Very little is known about Etta Place, the lover of the Sundance Kid. In this warm, deftly plotted novel, Gerald Kolpan gives the beautiful young woman an adventurous life.
Born Lorinda Jameson, a Philadelphia debutante, Etta Place takes her pseudonym at the turn of the 20th century, when, after her father’s death, she discovers he owes the mafia a great deal of money. Running off to Colorado to be a “Harvey Girl,” Etta soon captures the interest of a wealthy ne’er-do-well who she is forced to kill in self-defense. Before she can hang for murder, however, she’s sprung by a friend and joins forces with Butch Cassidy’s gang. There, she meets the Sundance Kid and they fall in love. She becomes adept at robbing trains, and as the gang disperses she’s the one trusted to deposit the cash in a Brooklyn bank. While she waits for Harry to join her in New York, she becomes friends with a young Eleanor Roosevelt, and works for a while, as Annie Oakley, in Bill Cody’s Wild West show. But the Pinkertons are still looking for her; an old nemesis from the gang is bent on killing her; and the mafia hasn’t forgotten her name. It takes skill and the help of a few powerful friends before Etta and Harry can escape to safety in South America.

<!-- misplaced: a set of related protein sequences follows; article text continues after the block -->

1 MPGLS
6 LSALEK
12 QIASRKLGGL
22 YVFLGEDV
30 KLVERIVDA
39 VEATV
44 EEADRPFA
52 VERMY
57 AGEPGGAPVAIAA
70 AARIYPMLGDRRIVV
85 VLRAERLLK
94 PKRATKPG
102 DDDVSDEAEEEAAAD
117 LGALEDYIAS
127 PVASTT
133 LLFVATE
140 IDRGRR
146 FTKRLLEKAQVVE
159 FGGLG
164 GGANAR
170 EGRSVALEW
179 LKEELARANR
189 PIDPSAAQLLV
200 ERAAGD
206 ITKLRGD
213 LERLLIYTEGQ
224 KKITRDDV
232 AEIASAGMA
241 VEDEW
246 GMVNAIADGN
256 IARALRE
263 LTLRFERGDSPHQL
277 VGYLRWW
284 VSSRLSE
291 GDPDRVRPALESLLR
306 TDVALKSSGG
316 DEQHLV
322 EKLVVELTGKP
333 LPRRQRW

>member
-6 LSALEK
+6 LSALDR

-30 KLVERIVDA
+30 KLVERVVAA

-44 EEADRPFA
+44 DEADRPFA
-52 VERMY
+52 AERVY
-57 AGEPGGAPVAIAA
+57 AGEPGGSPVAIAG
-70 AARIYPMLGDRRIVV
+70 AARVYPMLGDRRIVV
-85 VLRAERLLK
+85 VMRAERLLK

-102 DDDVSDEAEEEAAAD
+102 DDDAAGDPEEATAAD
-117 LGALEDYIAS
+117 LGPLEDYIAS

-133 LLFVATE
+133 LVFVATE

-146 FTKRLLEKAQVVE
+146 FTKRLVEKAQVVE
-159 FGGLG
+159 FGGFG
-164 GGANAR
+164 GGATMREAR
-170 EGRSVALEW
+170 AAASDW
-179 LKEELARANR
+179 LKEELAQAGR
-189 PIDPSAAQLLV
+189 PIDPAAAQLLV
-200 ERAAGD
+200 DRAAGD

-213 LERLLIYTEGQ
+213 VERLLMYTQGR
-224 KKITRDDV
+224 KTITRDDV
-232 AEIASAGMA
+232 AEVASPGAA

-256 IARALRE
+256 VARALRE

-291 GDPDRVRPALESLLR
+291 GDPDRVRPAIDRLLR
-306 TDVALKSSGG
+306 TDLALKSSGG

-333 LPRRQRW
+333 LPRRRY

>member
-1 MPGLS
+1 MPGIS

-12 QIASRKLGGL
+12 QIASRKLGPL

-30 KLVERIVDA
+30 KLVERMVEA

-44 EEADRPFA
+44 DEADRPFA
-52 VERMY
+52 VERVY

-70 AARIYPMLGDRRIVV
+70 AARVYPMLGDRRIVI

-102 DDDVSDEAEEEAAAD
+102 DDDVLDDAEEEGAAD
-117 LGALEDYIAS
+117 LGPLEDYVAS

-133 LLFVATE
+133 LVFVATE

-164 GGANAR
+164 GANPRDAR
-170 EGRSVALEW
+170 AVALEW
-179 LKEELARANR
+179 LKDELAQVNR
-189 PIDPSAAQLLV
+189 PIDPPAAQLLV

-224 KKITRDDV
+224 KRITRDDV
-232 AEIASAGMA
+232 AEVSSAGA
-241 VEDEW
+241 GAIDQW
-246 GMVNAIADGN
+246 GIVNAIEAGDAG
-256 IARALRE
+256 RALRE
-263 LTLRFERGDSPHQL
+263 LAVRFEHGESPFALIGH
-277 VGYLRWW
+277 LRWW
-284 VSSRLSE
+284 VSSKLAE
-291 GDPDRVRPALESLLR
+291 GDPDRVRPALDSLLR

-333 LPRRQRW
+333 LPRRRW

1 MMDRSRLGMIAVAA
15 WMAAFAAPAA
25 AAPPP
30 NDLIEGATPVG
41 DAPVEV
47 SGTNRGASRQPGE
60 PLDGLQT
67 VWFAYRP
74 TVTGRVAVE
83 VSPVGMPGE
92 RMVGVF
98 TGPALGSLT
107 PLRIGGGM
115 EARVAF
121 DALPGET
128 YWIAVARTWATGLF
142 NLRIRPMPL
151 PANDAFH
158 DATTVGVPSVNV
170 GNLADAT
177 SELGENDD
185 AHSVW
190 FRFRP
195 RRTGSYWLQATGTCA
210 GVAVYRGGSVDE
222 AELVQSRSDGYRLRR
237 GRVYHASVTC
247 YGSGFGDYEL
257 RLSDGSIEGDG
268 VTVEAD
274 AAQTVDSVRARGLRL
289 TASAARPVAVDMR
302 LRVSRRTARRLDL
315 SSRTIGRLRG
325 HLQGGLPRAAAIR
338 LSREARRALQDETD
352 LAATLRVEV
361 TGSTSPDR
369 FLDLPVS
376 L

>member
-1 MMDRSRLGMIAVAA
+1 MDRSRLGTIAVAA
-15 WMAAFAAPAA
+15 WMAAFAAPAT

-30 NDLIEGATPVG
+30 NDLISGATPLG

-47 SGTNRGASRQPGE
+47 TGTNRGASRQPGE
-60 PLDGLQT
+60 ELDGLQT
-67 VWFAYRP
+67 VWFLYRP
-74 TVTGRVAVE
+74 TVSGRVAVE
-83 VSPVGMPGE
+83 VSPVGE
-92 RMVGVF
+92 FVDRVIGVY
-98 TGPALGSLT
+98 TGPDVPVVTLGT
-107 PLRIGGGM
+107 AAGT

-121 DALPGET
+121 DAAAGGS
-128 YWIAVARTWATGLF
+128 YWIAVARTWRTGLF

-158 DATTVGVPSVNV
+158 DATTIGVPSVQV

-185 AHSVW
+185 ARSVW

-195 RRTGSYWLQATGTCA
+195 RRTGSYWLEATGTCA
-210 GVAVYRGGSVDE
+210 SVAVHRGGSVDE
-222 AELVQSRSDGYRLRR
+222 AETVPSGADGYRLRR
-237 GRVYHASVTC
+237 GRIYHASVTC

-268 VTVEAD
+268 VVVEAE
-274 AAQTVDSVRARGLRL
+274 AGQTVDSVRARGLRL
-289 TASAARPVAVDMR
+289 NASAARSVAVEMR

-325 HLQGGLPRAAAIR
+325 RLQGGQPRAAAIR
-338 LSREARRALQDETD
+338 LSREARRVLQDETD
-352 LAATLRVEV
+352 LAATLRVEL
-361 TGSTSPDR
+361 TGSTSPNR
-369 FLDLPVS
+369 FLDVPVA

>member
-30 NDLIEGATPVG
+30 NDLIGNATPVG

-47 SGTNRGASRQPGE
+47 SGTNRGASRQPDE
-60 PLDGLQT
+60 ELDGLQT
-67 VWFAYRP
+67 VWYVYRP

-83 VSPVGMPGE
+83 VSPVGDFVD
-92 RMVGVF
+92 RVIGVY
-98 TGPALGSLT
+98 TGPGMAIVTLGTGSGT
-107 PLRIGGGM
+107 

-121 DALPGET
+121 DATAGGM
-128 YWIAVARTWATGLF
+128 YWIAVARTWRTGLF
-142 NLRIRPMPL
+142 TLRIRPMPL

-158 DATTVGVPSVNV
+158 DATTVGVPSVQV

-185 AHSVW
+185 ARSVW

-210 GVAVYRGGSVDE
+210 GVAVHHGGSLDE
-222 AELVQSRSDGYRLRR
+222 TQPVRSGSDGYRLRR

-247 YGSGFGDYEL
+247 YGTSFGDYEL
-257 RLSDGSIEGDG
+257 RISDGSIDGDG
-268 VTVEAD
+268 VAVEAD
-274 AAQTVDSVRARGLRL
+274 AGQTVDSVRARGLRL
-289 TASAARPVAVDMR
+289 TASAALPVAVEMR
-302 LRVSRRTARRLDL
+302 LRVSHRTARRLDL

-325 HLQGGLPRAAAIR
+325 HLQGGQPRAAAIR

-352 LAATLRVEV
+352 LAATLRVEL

Interspersed with telegrams, letters, and newspaper reports, Etta is a charming story as filled with train robberies and prison escapes as any dime novel of the time—but written a whole lot better. Gerald Kolpan has painted such a vivid picture of the era—and the woman living it—that it’s difficult to imagine that Etta had lived any other life.